The History Of The Presbyterian Church
One of our Vanderbloemen Differences here at Vanderbloemen is that we love the whole church. One way we live out this value is through our monthly Coffee and Conversations events that help us expand our knowledge about the big "C" church.
In February, our Senior Executive Search Consultant, Jay Mitchell, shared his knowledge and wisdom about the Presbyterian Church during our Coffee and Conversation meeting. From the history of the Presbyterian Church to the theology, Jay shared the ins and outs of the Presbyterian Church. Here are a few points he mentioned included below.
The Most Common Branches of Presbyterian Churches in the U.S.
PCUSA - Presbyterian Church USA
PCA -Presbyterian Church of America
EPC - Evangelical Presbyterian Church
ECO - Covenant Order of Evangelical Presbyterians
History of the Presbyterian Church
The history of the Presbyterian church traces its roots back to Scottish Presbyterianism and John Knox, the Scottish minister and theologian. The first Presbytery (association of Presbyterian Churches) in North America was established in 1706. The Second Great Awakening in the early 1800s divided the church into what’s known as the Old Side and New Side of Presbyterianism. The “Old Side” was considered to maintain the viewpoint and stance of being anti-awakening, whereas, the New Side were Pro-awakening. The Great Awakening was known as a time of spiritual renewal with an emphasis on personal conversion, a movement away from the institutional church, evangelism, and social engagement.
Over time, the Presbyterian Church split in 1861 over the matter of slavery. As a result, it became The Presbyterian Church in the US (PCUS) and United Presbyterian Church in the USA (UPCUSA). These denominations operated separately until they reunited in 1983 to become what is known today as the PCUSA.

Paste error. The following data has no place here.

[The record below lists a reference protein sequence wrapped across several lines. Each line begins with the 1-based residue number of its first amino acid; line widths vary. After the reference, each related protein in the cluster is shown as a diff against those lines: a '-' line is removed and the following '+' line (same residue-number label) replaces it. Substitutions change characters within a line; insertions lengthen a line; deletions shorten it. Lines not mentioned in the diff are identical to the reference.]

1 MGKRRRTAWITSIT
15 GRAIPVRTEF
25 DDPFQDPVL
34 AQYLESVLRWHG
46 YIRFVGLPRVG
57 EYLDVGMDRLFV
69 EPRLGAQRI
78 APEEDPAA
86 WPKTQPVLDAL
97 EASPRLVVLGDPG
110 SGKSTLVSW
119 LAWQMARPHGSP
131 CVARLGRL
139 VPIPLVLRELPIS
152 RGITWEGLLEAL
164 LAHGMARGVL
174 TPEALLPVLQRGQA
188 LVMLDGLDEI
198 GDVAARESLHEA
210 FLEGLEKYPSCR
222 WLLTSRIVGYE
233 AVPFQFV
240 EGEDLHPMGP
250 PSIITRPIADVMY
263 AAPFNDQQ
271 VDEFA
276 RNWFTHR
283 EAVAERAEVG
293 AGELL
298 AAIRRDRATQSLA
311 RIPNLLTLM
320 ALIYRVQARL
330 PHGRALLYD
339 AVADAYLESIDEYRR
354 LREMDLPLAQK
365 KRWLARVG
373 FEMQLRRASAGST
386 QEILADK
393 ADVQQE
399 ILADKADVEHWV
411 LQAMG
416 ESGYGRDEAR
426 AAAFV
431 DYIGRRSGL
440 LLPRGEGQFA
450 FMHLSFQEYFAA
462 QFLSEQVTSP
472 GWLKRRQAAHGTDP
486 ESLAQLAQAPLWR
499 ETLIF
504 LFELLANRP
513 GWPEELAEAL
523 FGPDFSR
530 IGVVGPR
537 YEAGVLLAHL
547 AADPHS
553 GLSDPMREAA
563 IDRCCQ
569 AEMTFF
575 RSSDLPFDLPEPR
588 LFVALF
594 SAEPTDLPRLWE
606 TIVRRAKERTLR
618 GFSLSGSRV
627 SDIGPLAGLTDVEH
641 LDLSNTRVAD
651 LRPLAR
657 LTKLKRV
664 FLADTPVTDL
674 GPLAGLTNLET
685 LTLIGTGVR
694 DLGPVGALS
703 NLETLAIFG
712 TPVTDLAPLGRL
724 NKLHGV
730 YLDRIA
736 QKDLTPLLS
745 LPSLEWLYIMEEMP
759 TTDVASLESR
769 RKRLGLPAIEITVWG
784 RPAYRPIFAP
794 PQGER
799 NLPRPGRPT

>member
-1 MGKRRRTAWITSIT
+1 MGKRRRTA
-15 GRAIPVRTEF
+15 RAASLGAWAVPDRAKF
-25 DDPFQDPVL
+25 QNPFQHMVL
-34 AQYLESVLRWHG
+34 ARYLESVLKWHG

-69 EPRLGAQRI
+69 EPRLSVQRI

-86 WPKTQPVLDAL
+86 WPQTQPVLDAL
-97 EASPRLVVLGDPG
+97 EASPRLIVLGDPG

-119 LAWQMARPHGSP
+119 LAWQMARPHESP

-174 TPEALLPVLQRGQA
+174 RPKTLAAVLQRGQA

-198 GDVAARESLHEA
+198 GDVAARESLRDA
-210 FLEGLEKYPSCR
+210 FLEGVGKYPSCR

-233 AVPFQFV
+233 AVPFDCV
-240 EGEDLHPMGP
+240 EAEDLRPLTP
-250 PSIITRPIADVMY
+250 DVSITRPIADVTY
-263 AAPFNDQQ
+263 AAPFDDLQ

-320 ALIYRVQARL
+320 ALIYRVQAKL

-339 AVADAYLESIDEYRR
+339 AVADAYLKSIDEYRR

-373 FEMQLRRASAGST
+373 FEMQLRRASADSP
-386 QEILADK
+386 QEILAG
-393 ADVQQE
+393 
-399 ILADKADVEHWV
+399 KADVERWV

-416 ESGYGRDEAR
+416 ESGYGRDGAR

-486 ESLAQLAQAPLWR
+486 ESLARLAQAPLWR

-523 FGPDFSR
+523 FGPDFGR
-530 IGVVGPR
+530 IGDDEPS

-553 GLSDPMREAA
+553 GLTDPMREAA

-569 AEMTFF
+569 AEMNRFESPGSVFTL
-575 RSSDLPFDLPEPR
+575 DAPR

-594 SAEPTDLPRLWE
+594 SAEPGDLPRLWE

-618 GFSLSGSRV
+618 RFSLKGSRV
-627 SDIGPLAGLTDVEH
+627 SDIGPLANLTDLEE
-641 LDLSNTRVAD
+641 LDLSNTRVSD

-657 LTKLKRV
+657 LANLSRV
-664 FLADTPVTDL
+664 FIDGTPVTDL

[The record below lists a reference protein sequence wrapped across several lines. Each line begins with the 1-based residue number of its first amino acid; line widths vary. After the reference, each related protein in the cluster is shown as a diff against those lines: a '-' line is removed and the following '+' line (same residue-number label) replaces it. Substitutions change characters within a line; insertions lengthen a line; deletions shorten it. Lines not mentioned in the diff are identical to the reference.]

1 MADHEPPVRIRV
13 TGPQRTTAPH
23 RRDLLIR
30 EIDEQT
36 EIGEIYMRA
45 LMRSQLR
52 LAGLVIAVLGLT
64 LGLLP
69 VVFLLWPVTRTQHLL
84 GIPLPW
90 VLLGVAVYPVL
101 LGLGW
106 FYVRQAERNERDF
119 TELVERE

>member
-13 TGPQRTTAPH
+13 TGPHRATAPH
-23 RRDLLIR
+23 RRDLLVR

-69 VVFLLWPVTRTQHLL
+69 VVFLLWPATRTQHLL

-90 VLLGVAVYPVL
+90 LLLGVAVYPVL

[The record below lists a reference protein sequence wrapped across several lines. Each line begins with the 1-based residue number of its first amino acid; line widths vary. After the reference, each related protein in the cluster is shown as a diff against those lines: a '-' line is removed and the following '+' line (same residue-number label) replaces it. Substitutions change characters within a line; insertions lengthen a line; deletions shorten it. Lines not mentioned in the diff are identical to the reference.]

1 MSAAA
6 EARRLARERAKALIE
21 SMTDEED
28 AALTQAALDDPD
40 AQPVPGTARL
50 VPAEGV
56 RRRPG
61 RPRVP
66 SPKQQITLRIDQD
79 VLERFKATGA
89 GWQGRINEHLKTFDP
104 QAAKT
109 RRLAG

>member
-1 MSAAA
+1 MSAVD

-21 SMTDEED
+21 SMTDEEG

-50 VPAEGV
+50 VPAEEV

The Presbyterian Church in America (PCA) was formed out of the PCUS churches that rejected the merge with the UPCUSA. This formation was primarily a result of the matters of the ordination of women and the movement toward theological liberalism. These churches are primarily found in the Southern region of the United States.
The Evangelical Presbyterian Church (EPC) split from the PCUSA in 1981 out of concerns of the continuous theological drift from evangelical orthodoxy. EPC Churches differ because they have the freedom to choose whether they will ordain women or not. The more recent formation is The Covenant Order of Evangelical Presbyterians (ECO). It was created in 2012 and now adheres to reformed theology and Presbyterian polity.
4 Major Distinctives of Presbyterian Churches
Polity | Elders are elected from the congregation and serve as a representative democracy. They serve approximately three-year terms. Typically there are very few decisions that are made by the congregational vote.
Theology | Tends to lean toward being Covenantal and Reformed in theology. Also, infant baptism and adult baptism are practiced throughout Presbyterian Churches.
Confessional | The biblical interpretation is informed by historic confessions of the Church.
High view of an educated clergy | Masters of Divinity (or the equivalent) is required for ordination.
Important Details and Definitions to Know
Two Types of Elders
Teaching Elder - Ordained Clergy and Pastors
Ruling Elder - Elders elected and ordained by the congregation.
Two Committees to Know About
Preparation for Ministry Committee (PCUS) | This is made up of people who watch over those who are in the process of becoming ordained.
Committee on Ministry (PCUSA) or Ministerial Committee (PCA, EPC, and ECO) |They oversee bringing people into the denomination or the transition from one presbytery to another.
Words To Know
The Session – The board of elders of a church. The Pastor usually moderates The Session.
Presbytery - The collection of churches in a geographic region. Individual churches are represented by designated elders and clergy from their congregation.
Synod - The collection of Presbyteries in a geographic region - primarily a judiciary body. The Synod is typically only used for disciplinary purposes around problems between presbyteries.
General Assembly - The annual gathering of representatives of all presbyteries where major denominational decisions are made.